MIT Cuts Ties With Huawei, ZTE, Citing National Security Risk
The US government’s battle with Chinese companies like Huawei and ZTE has persuaded MIT to suspend collaboration with both companies. In a letter to faculty and researchers, MIT VP for Research, Maria T. Zuber, told her colleagues that the university has instituted a new set of procedures for what it calls “elevated risk” international proposals.
The university has, according to Zuber, “determined that engagements with certain countries – currently China, Russia and Saudi Arabia – merit additional faculty and administrative review beyond the usual evaluations that all international projects receive.” As part of this new review process, MIT will not accept any new engagements with Huawei, ZTE, or subsidiaries of either company. “The Institute,” she states, “will revisit collaborations with these entities as circumstances dictate.”
The following projects will now receive additional scrutiny to ensure they conform to necessary security standards:
- Projects funded by people or entities from China (including Hong Kong), Russia and Saudi Arabia
- Projects which involve MIT faculty, staff or students conducting work in these countries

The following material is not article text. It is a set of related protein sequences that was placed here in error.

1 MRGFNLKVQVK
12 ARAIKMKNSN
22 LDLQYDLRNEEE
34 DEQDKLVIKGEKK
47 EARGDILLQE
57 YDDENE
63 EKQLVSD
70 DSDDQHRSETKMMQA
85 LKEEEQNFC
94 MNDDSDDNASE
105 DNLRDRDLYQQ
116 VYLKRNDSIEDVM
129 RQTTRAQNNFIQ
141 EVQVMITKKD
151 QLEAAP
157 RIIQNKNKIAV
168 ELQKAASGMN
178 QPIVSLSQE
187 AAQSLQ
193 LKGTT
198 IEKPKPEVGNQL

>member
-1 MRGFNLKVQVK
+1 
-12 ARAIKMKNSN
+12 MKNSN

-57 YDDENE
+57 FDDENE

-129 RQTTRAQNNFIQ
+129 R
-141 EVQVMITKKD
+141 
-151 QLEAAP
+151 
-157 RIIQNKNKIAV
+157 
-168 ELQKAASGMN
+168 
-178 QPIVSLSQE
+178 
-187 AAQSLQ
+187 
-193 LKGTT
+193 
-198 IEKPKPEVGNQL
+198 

- Collaborative projects with people or entities from these countries
The Trump Administration has pursued very different actions against the two companies in question. ZTE has really only come up once, when the US Department of Commerce forbade any US company from selling products to the firm, on charges that it violated US sanctions against Iran repeatedly and deliberately. President Trump later took action to reverse this punishment, as the full weight of the sanction would have driven ZTE out of business. Since that reversal, we haven’t heard much about the company.
Huawei, in contrast, has been a topic of ongoing discussion. The UK recently released a report in which it declared it could not guarantee Huawei equipment didn’t pose a security risk, due to poor security and source code practices from the company. The US has maintained that Huawei and ZTE represent a security threat, but has not given specific details. In August, President Trump signed an executive order banning the use of Huawei and ZTE equipment in US government networks or by US government contractors. The EU, after deliberation, decided not to follow the US’s lead. EU countries will be required to share data on 5G cybersecurity risks and produce measures to mitigate said risks by the end of the year, but Huawei equipment will not be specifically banned.
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